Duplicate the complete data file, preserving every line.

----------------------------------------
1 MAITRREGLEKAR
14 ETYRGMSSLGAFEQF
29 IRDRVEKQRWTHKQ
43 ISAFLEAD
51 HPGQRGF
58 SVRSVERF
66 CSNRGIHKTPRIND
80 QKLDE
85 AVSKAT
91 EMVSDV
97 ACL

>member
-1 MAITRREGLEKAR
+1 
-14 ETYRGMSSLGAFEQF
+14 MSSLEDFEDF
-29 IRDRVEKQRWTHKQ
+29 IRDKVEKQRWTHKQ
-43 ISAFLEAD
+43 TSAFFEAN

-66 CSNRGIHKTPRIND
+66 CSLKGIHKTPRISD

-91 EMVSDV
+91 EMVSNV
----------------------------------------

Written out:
1 MAITRREGLEKAR
14 ETYRGMSSLGAFEQF
29 IRDRVEKQRWTHKQ
43 ISAFLEAD
51 HPGQRGF
58 SVRSVERF
66 CSNRGIHKTPRIND
80 QKLDE
85 AVSKAT
91 EMVSDV
97 ACL

>member
-1 MAITRREGLEKAR
+1 
-14 ETYRGMSSLGAFEQF
+14 MSSLEDFEDF
-29 IRDRVEKQRWTHKQ
+29 IRDKVEKQRWTHKQ
-43 ISAFLEAD
+43 TSAFFEAN

-66 CSNRGIHKTPRIND
+66 CSLKGIHKTPRISD

-91 EMVSDV
+91 EMVSNV